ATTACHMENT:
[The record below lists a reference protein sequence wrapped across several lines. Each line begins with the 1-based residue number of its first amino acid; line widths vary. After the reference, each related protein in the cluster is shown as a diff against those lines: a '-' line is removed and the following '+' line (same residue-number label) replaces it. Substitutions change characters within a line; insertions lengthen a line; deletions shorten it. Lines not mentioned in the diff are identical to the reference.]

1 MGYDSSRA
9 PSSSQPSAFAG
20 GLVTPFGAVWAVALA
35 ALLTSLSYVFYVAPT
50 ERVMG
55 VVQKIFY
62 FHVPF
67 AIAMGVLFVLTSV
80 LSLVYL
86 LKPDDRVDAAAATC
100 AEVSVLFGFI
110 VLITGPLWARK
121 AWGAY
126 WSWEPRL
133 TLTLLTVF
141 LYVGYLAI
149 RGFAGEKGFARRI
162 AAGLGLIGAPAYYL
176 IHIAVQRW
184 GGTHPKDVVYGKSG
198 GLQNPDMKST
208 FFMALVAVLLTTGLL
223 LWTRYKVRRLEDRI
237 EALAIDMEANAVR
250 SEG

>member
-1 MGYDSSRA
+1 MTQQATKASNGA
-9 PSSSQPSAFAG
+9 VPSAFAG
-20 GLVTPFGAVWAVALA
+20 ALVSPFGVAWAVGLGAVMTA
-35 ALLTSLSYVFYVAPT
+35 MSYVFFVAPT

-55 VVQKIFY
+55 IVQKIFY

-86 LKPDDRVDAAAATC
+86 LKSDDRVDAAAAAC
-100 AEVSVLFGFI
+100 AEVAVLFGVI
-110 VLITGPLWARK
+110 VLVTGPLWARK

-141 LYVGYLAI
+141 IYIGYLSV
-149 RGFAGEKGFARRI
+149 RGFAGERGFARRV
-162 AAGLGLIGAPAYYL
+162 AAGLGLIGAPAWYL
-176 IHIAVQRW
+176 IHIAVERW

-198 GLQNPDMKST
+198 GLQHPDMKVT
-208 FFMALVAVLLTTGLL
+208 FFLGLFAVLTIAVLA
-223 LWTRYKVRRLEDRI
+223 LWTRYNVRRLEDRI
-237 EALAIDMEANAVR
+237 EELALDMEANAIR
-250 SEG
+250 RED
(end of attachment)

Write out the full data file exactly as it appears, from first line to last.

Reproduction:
[The record below lists a reference protein sequence wrapped across several lines. Each line begins with the 1-based residue number of its first amino acid; line widths vary. After the reference, each related protein in the cluster is shown as a diff against those lines: a '-' line is removed and the following '+' line (same residue-number label) replaces it. Substitutions change characters within a line; insertions lengthen a line; deletions shorten it. Lines not mentioned in the diff are identical to the reference.]

1 MGYDSSRA
9 PSSSQPSAFAG
20 GLVTPFGAVWAVALA
35 ALLTSLSYVFYVAPT
50 ERVMG
55 VVQKIFY
62 FHVPF
67 AIAMGVLFVLTSV
80 LSLVYL
86 LKPDDRVDAAAATC
100 AEVSVLFGFI
110 VLITGPLWARK
121 AWGAY
126 WSWEPRL
133 TLTLLTVF
141 LYVGYLAI
149 RGFAGEKGFARRI
162 AAGLGLIGAPAYYL
176 IHIAVQRW
184 GGTHPKDVVYGKSG
198 GLQNPDMKST
208 FFMALVAVLLTTGLL
223 LWTRYKVRRLEDRI
237 EALAIDMEANAVR
250 SEG

>member
-1 MGYDSSRA
+1 MTQQATKASNGA
-9 PSSSQPSAFAG
+9 VPSAFAG
-20 GLVTPFGAVWAVALA
+20 ALVSPFGVAWAVGLGAVMTA
-35 ALLTSLSYVFYVAPT
+35 MSYVFFVAPT

-55 VVQKIFY
+55 IVQKIFY

-86 LKPDDRVDAAAATC
+86 LKSDDRVDAAAAAC
-100 AEVSVLFGFI
+100 AEVAVLFGVI
-110 VLITGPLWARK
+110 VLVTGPLWARK

-141 LYVGYLAI
+141 IYIGYLSV
-149 RGFAGEKGFARRI
+149 RGFAGERGFARRV
-162 AAGLGLIGAPAYYL
+162 AAGLGLIGAPAWYL
-176 IHIAVQRW
+176 IHIAVERW

-198 GLQNPDMKST
+198 GLQHPDMKVT
-208 FFMALVAVLLTTGLL
+208 FFLGLFAVLTIAVLA
-223 LWTRYKVRRLEDRI
+223 LWTRYNVRRLEDRI
-237 EALAIDMEANAVR
+237 EELALDMEANAIR
-250 SEG
+250 RED